Just that during the longer periods of treatment and quarantine, without light and good circulation, some plants may not continue growing properly or might even deteriorate during the process.

      I guess you'll just have to experiment and see which methods and factors work best for your procedures.

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    2. Hi UA,

      Thanks for your reply. I will try it out. Since I don't have spare light and filter currently, I plan to just leave the quarantined tanks near the windows or outside balcony so that it can get necessary daily light. :)

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  2. Hi UrbanAquaria, nice write-up & guide. I'd definitely try this out when i get new plants in the future.

    By the way, may i ask how do you keep you extra plants, like when you're not using them in your current scapes? Like do you setup extra tanks just for plants or just buy them?

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    Replies
    1. For extra plants and livestock, i maintain a few small holding tanks to keep them. I prefer to purchase plants ahead of time to treat and quarantine, then store in holding tanks until i need to use them. Those holding tanks have filters and lights just like the main tanks, just smaller in size. :)

      Well established holding tanks (with cycled filters) are very useful when re-scaping main tanks too, you can transfer plants and livestock over to them to live in for a few days (even up to a few weeks), while taking your time to re-do a main tank. No need to rush and setup new tanks.

      I like using the basic plastic tanks (like the ones i use for my treatment and quarantine procedures) as they are lightweight and also save space by being easy to stack together for storage when not in use.

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  3. Wow, thanks for the ideas, often i have new ideas that i would like to try out but didn't have the space in my main tanks.

    Plus, i'm sure you've faced problems like having too much of certain stem plants before you give them a trim then when you really need them, you don't have any extras lying around and you're forced to trim your currently perfect looking main tank's. T,T

    Thanks for the ideas, i'm thinking maybe those IKEA storage containers that come in black would be nice to hide the algae that grows on the sides(i'm lazy :P)

    ReplyDelete
    Replies
    1. Yeah, you could use dark colored containers to hold the plants too, just that you may not be able to observe the plants as clearly as if they were kept in a transparent tank. :)

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  4. Hi UA, would like to seek your advice on this matter to shorten the process, what i have in mind is to do both anti-algae and snail treatment in 1 tank at the same time, both the chemicals(ISTA snail and Algexit) will be added to water and plant will be submerged for 24hrs? will tht kill the plants like MCs and hairgrass?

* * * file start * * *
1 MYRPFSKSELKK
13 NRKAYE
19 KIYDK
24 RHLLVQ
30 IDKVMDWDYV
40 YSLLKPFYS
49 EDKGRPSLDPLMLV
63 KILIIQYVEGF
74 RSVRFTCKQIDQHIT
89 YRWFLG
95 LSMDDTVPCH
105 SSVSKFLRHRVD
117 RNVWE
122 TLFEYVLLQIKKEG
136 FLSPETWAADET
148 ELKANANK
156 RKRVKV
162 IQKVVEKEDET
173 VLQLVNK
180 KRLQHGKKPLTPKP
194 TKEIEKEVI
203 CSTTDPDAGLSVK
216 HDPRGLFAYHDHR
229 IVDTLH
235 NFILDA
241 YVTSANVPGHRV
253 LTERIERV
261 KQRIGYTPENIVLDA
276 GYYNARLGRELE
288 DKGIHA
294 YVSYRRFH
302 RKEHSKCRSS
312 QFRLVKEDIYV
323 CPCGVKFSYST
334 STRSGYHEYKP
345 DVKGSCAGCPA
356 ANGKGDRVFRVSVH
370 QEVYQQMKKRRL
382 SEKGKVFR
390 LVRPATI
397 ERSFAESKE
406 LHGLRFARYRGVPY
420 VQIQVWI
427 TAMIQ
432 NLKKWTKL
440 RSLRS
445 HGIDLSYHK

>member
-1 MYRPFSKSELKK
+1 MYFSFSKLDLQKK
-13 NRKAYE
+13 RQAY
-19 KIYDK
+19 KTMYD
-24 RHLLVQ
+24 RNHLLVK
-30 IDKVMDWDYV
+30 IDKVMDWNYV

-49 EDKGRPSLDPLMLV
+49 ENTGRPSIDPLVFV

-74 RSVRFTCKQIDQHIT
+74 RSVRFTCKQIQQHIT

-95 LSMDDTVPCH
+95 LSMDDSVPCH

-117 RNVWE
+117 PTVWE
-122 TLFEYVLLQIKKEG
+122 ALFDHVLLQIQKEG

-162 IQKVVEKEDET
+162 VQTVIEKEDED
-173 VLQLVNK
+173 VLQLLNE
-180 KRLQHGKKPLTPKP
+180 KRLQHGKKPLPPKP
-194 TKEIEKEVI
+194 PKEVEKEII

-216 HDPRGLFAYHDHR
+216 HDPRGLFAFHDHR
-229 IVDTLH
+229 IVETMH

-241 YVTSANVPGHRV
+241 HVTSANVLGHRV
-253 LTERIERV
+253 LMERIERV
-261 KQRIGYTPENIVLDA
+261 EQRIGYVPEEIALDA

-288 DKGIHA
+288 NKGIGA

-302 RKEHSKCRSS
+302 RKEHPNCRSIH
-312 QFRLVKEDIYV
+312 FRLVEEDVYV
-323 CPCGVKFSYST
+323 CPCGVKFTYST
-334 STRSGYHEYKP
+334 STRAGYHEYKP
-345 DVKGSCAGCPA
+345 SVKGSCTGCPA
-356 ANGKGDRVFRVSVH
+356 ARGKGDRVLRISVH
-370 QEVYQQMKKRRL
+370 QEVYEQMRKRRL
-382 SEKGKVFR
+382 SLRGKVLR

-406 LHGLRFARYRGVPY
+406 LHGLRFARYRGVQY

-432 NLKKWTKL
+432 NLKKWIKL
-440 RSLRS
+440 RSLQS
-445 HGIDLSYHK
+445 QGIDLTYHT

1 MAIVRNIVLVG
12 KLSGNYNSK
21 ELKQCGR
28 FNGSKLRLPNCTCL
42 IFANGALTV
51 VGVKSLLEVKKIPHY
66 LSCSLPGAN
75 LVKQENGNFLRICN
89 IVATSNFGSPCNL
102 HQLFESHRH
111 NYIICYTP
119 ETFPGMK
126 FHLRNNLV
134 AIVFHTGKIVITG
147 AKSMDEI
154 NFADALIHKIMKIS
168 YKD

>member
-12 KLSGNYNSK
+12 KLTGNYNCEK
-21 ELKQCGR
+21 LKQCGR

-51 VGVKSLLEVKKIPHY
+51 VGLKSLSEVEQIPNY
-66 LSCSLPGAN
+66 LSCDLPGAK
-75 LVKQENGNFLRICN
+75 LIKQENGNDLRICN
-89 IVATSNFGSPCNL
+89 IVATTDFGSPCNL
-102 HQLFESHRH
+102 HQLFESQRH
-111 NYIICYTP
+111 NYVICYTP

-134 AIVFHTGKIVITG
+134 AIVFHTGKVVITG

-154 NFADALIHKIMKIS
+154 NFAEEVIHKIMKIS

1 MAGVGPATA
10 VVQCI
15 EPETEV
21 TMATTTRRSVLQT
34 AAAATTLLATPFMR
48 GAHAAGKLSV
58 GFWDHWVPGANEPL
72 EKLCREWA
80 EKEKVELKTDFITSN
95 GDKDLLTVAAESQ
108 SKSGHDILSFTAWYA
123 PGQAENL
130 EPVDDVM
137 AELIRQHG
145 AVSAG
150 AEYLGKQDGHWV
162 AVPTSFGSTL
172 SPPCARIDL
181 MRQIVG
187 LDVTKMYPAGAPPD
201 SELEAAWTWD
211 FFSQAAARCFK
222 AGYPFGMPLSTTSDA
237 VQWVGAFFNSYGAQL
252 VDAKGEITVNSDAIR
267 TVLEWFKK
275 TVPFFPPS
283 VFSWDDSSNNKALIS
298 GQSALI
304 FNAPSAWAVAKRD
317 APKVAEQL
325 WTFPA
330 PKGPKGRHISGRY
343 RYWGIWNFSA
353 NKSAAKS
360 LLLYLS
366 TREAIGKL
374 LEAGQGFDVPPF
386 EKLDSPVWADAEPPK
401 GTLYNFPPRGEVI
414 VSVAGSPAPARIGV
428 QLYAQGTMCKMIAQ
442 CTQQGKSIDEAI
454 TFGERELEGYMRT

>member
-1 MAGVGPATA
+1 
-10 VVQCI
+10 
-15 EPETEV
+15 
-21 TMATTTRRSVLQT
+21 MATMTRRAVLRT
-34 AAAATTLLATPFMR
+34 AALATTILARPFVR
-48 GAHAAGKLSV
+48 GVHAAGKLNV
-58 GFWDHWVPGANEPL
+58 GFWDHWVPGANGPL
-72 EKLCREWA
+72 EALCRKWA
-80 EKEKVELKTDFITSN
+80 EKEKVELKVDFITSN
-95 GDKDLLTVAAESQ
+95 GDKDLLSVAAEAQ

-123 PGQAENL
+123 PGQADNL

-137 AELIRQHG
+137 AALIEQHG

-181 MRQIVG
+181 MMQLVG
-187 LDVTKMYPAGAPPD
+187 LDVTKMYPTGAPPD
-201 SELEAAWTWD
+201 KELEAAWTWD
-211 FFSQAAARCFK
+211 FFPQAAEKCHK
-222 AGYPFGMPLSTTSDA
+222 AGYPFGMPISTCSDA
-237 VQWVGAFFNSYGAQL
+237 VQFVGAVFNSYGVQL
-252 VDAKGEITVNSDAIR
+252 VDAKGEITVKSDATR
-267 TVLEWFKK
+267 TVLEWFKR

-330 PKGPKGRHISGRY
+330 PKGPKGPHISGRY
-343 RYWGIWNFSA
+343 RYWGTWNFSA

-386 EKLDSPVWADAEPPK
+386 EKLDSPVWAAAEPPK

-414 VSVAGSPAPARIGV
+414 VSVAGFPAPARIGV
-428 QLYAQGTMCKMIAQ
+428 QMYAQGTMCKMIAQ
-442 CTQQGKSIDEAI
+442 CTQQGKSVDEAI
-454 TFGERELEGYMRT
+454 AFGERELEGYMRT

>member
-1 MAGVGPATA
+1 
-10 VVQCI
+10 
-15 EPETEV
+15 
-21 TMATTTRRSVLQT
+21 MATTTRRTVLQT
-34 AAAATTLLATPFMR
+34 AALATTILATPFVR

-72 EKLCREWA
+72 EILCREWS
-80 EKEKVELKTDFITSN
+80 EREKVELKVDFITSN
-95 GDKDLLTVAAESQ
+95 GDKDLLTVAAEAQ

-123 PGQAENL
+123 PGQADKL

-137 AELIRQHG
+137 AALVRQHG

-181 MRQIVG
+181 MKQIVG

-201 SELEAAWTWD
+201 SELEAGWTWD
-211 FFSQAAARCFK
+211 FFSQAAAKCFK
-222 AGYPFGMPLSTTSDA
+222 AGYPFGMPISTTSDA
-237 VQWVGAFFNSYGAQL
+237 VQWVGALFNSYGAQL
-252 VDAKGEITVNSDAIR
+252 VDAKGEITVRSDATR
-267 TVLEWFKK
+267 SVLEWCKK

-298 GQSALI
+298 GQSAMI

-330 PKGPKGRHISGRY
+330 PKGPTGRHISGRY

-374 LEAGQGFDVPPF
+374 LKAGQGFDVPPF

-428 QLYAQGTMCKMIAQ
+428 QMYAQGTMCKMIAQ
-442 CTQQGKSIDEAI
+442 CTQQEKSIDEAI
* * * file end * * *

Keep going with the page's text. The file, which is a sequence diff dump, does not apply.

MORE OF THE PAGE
ReplyDelete
    Replies
    1. Well, you could try mixing all those chemicals into one treatment container at the same time... but depending on the types of plants, some might deteriorate (depending on the relative concentrations of the chemicals) while some might be okay. The initial health of the plants are also important factors too. You'll just have to test and see.

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    2. ok. will try using MC from LFS

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  5. Thanks for the write up! I've been wondering how to set up a qt tank. Do you think it would be a bad idea to have gravel in your stage 3 tank? Thank you!

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    1. Its okay to have gravel substrate in the Stage 3 tank too, just that if parasite/infection/algae outbreaks somehow slip through (which could happen if you quarantine alot), and the tank has to be reset, there will be additional items to clean and disinfect. So it requires extra work.

      Thats one of the reasons why most people prefer to keep their quarantine and holding tanks bare-bottom with minimal equipment (since they are considered temporary tanks anyways), as its much easier to maintain and reset then when necessary. :)

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  6. Thank you for your reply! How big are those plastic containers?

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    1. The transparent plastic tanks that i use are around L30cm x D17cm x H18cm... works out to around 8-9 liters of water volume each. You can usually purchase those plastic tanks at most LFS.

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  7. I am trying to recreate your setup. Thank you very much. I got vorticella in my tank which seems to be gone, but I am paranoid to transfer it to my new tank. I definitely don't want to throw my plants away.